**Commentary**

Liddz

tafarye@gmail.com

Topic: Squaring the circle with equal areas and the ratio 1.12783848556170 (which = sqrt (sqrt Phi))

We know that the square root of the Golden ratio (the Golden Ratio being 1.6180339887) is 1.2720196495141. The square root of the Golden ratio (1.2720196495141) is also called the Golden root. Are you are(?? aware) of the ratio 1.1278384855617? 1.1278384855617 is the ratio of the diameter of a circle divided by the edge of a square that has the same surface area as the circle. Also if a circle and a square have the same surface area, then if the perimeter of the square is divided by the circumference of the circle the ratio is also 1.1278384855617. 1.1278384855617 is also the square root of the Golden root (the Golden root being 1.2720196495141). We already know that the Golden root (1.2720196495141) is the square root of the Golden ratio (1.6180339887…) and that Cosine ( 36) multiplied by 2 = 1.6180339887… . The purpose of this message is to bring attention to the role of the square root of the Golden root (1.1278384855617) in creating a circle and a square with equal areas, Squaring the circle.

Response by Harry Lear

Mr. Liddz is correct in his above assertions. Plugging in my values for the squared area of a circle to the squared area of a rectangle and then obtaining the side of a square with the same area (see my Pi Math Proof, Squaring the Area on Measuring Pi Squaring Phi) Mr. Liddz’s assertions are true. Let me add that those asserted relationships are only true precisely because Pi = 4 / sqrt Phi = 3.144605511… and NOT 3.141592654… . There are many universal constant relationships between the parameters comprising various geometric figures (sides, circumf, perimeter, diameter, diagonal, etc.). Read my results on Measuring Pi Squaring Phi entitled Five More Universal Constants for my newly discovered universal constants involving Pi and Phi. Pi is only one of many universal constants related to Phi.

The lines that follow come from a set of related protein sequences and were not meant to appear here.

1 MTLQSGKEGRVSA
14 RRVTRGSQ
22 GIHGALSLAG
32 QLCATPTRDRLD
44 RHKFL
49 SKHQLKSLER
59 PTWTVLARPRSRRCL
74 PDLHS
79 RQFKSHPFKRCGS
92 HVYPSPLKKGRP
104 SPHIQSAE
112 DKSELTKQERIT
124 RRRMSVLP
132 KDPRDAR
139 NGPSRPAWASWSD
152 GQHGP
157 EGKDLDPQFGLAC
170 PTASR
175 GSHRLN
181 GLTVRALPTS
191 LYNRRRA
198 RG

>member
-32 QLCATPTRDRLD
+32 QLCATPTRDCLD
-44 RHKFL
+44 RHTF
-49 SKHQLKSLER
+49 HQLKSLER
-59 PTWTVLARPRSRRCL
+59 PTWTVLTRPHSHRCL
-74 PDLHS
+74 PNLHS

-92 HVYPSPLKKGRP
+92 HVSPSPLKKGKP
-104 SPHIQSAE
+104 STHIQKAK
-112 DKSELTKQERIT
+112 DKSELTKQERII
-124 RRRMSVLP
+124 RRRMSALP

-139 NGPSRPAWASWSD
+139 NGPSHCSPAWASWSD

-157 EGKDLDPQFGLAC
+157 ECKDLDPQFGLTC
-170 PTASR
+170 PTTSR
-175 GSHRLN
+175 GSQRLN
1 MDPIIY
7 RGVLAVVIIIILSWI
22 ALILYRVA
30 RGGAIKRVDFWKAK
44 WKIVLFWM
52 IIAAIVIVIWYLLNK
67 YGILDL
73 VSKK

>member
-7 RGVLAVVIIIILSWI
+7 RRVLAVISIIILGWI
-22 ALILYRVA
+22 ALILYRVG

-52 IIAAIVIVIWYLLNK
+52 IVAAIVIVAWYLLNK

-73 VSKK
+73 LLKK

Carlos Hernandez

carlos.elkin.hernandez@gmail.com

Topic: The true value of Pi = 4 / sqrt Phi = 3.144605511…

Response by Harry Lear

Visit Carlos Hernandez’s Facebook web site for some very interesting scientific discussions including the true value of Pi at: Real Number Pi – https://www.facebook.com/

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